I’m researching a book about Aldous Huxley and his friends Alan Watts, Christopher Isherwood and Gerald Heard, and how these four posh Brits moved to California and helped to invent the modern culture of ‘spiritual but not religious’.
Of the four, Huxley is my favourite. My last book, The Art of Losing Control, owes him a profound debt. Writing a biography of someone is a bit like moving in with them – you start to notice all their annoying habits. Huxley definitely has some but, having now read pretty much everything he’s written, I can still say he’s a truly great thinker.
I think his greatest claim to fame is his analysis of humans’ urge to self-transcendence. I’ve read a lot of people on this topic – William James, Ken Wilber, Emile Durkheim, the great mystics. Huxley is the greatest analyst I know of this central domain of human experience.
He took from William James and his friend FWH Myers the idea that the conscious ego is just an island on top of a much larger ocean of human personality. There is also a ‘subliminal self’ which we carry around with us, which occasionally intervenes into our awareness. There’s all kinds of junk down there but – as Myers was the first to claim – there are also latent powers of healing and inspiration. At the deepest level, Myers suggested (and James and Huxley agreed), the not-self of the subliminal mind merges into the Atman, super-consciousness, Mind-at-large.
Huxley insisted – decades before Abraham Maslow – that humans have a ‘basic drive to self-transcendence’. We exist in our small, conditioned, utilitarian egos, cut off from our deeper selves, but it’s boring and claustrophobic in there, and we long for a holiday. Maybe the soul in us yearns to get out of the cocoon and unfold our wings.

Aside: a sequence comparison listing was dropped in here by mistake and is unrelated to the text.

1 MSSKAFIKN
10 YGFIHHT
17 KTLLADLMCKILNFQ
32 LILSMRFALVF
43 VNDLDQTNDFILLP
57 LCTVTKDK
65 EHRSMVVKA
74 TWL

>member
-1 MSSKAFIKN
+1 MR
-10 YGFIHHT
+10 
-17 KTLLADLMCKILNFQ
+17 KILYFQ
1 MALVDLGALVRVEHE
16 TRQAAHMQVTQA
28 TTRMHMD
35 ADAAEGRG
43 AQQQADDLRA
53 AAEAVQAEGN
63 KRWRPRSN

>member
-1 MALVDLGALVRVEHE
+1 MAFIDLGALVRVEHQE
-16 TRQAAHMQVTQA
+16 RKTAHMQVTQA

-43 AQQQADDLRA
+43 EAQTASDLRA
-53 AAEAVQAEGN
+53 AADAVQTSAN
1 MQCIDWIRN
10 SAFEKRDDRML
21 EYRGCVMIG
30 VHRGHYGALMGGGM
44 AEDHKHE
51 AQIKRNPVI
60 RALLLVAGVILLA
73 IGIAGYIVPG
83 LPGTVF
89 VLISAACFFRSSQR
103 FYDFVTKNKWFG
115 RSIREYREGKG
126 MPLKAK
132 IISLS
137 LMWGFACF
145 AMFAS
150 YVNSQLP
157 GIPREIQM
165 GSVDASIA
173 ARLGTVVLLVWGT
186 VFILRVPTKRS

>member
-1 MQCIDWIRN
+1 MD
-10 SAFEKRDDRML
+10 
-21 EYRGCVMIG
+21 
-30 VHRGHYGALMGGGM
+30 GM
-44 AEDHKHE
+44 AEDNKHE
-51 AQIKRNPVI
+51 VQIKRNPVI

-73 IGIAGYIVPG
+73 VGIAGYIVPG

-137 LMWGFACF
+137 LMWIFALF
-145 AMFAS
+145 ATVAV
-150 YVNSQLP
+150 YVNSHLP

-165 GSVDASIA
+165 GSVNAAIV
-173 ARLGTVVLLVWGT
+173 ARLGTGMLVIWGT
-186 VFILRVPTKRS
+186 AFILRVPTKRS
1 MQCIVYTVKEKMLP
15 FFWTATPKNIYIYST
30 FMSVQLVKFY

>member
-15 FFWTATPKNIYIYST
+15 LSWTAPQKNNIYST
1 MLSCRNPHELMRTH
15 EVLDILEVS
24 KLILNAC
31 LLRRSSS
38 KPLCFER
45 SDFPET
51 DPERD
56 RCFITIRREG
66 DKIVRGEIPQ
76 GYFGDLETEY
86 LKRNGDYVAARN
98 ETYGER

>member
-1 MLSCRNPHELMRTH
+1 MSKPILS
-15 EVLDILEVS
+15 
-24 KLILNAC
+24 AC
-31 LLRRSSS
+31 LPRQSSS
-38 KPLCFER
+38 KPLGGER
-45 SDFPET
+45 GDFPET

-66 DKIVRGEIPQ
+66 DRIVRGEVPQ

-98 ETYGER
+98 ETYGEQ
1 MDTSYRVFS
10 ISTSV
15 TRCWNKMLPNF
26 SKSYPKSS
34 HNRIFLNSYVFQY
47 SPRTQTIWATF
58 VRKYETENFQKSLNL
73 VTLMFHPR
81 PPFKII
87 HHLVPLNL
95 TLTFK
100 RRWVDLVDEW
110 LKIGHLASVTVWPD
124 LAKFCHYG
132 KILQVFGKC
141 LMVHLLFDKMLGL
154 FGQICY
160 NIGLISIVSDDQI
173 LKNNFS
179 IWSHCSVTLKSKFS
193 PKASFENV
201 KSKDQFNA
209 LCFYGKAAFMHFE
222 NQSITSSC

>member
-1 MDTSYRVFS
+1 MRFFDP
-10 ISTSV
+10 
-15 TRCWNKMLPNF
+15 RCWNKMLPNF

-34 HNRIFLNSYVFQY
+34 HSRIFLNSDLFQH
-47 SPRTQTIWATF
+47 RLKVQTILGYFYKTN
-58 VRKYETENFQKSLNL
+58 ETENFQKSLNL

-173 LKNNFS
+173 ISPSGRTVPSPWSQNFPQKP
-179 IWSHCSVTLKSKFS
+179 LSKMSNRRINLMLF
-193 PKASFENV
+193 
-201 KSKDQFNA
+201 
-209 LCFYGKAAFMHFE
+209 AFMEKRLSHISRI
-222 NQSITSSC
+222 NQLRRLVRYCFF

Huxley’s genius was to appreciate all the different ways humans seek these holidays from the self: alcohol, drugs, dancing, art, reading, hobbies, sex, crowds, rallies, war. Having tried to cover this enormous terrain myself, I can tell you that no one else comes close in terms of having a bird’s eye view of the landscape. James, for example, only analysed ‘religious experiences’, which he defines as man’s solitary encounters with the divine. This is just a tiny corner of the field that Huxley covers – it doesn’t even take account of collective religious experiences, let alone all the transcendent experiences that humans have which don’t explicitly involve God.
Huxley also brought an acute historical analysis to the topic. He was an early pioneer of the history of the emotions, and the history of medicine – I could make a case that he actually invents the history of the emotions, with his essay on accidie in 1923 * . He suggested that, while humans have basic drives, such as the drive to self-transcendence, those drives take different forms depending on a person’s temperament, physique and culture.
He argued – and this was one of the principal themes of my book The Art of Losing Control – that mystical transcendence had been marginalized and pathologized in western culture, starting from around the Reformation. It became embarrassing and ridiculous to admit to the sorts of mystical experiences which were highly valued in medieval culture. ‘We keep them to ourselves for fear of being sent to the psychoanalyst’, he said.